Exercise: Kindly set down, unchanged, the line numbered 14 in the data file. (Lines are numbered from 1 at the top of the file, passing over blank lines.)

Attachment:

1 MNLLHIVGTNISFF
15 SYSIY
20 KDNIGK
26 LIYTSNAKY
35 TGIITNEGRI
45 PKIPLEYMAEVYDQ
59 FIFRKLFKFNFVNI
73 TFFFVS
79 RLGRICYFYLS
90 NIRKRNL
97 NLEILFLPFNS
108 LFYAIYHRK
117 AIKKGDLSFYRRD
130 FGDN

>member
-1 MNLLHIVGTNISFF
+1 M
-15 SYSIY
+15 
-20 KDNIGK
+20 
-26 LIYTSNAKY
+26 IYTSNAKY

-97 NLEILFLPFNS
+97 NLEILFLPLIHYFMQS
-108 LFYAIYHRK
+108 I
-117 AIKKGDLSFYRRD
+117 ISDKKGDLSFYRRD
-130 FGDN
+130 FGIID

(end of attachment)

130 FGDN